Skylar Herbert, a five-year-old daughter of two frontline workers in Michigan, lost her life on Sunday due to complications from the coronavirus.
Skylar’s heartbreaking death amassed a large response on social media as the devastating effects of this pandemic continues to threaten Black communities and families at disproportionate rates.
LIKE US ON FACEBOOK. FOLLOW US ON INSTAGRAM & TWITTER. SUBSCRIBE TO OUR YOUTUBE.
According to The Detroit News, Skylar’s battle with the virus began after she complained of experiencing a painful headache that would not go away.
On Sunday Skylar’s parents, LaVondria Herbert, a veteran 18-year firefighter, and father Ebbie, who has 25 years on the Detroit police force, made the most painful decision of their lives.
Skylar, the couple’s only child, developed a rare form of meningoencephalitis and brain swelling.
“We decided to take her off the ventilator today because her improvement had stopped, the doctors told us that it was possible she was brain dead, and we basically just knew she wasn’t coming back to us,” LaVondria, 46, said on Sunday.
Skylar’s parents initially took her to the pediatrician on March 23, where she tested positive for strep throat and was issued antibiotics. However, her condition seemed to worsen even after the doctors said the antibiotics would take 48 hours to set in.
Weary, LaVondria and Ebbie took her to Beaumont Royal Oak hospital on March 29 where she tested positive for the coronavirus a day after she was admitted. The diagnosis gave an answer to her headache and mild fever. However, the family journeyed through a series of hills and valleys before Skylar’s untimely death.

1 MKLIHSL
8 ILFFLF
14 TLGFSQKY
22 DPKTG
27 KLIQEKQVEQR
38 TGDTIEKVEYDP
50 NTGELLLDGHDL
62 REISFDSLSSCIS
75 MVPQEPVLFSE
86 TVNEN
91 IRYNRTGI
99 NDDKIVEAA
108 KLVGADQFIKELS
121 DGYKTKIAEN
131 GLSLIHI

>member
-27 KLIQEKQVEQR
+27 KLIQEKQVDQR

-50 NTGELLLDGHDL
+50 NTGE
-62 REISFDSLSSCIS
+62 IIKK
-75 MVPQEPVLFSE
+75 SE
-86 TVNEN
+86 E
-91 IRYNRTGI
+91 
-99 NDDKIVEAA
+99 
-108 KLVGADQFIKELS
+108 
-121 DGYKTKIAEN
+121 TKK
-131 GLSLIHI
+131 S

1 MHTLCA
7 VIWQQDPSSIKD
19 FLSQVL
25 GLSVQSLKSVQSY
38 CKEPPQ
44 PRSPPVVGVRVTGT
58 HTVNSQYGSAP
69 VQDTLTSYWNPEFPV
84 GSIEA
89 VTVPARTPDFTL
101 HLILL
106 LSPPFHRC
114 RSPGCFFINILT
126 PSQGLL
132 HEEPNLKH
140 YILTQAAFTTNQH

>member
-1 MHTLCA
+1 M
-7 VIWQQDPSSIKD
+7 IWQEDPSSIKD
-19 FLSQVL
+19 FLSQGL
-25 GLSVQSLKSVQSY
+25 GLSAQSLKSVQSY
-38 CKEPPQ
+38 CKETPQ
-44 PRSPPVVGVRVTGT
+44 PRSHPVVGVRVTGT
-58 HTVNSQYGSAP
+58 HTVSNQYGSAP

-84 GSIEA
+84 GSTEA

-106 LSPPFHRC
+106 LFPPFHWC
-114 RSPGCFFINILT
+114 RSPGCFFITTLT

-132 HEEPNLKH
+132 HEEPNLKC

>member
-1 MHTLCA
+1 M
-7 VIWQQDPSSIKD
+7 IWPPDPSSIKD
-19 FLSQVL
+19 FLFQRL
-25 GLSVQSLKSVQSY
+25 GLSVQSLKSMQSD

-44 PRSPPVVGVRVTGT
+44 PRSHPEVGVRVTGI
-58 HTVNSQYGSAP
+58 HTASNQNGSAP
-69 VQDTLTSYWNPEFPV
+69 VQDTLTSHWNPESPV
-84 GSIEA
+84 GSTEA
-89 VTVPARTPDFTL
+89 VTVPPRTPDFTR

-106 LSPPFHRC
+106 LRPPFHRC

Skylar was released from the hospital but was admitted again on the same day her father Ebbie was being treated for coronavirus symptoms–coughing and shortness of breath.
“Me and Skylar waited in the car, but out of nowhere, Skylar began complaining about her head hurting again and then she just threw up,” LaVondria continued. Skylar soon experienced a 100-degree fever and went into a seizure in her parent’s arms.
“(I told her) Skylar, look at your daddy, Skylar, look at your daddy,” Ebbie, 48, said. “She came out of the seizure and me and her mother ran back into the emergency room.”
Skylar was admitted for a second time where doctors discovered the rare meningitis infection. At this point, her condition was touch and go. She seemed to be recouping but then relapsed.
“She was really in and out as far as sleeping,” LaVondria Herbert said. “They just cut out a small hole in the front of her head and stuck the tube in so that the fluid could drain.”
A day after she was placed on a ventilator.
LaVondria and Ebbie are unsure of how their daughter contracted the virus, as Ebbie’s test results came back inconclusive.
The family also lived in a zip code with one of the highest infection rates in the state. As of Sunday 559 cases were reported. Michigan has over 31,000 COVID-19 cases, with 2,391 deaths. But the disparities among Black communities is striking. Black people make up 40 percent of those fatalities. In Detroit 76 percent of fatalities are African-Americans.
Skylar’s death is juxtaposed with the rage and in consideration of thousands of Michigan residents who have taken to protesting Governor Gretchen Whitmer‘s stay at home orders, demanding that the state open up businesses to boost the economy.
The protests show the lack of compassion for the most affected members of their communities, Black citizens, and also speak to a trend of white demonstrators who are using this time to weaponize against Democratic leadership.
Aside from the storm swelling around them, the Herberts vow to remember their daughter’s vibrant personality and loving nature.
“She was the type of girl that would just run up to you and jump in your arms and hug you,” LaVondria said. “It didn’t matter what she was doing, she would stop what she was doing and tell me she loved me like 20 times a day.”
This article was originally posted on MadameNoire.com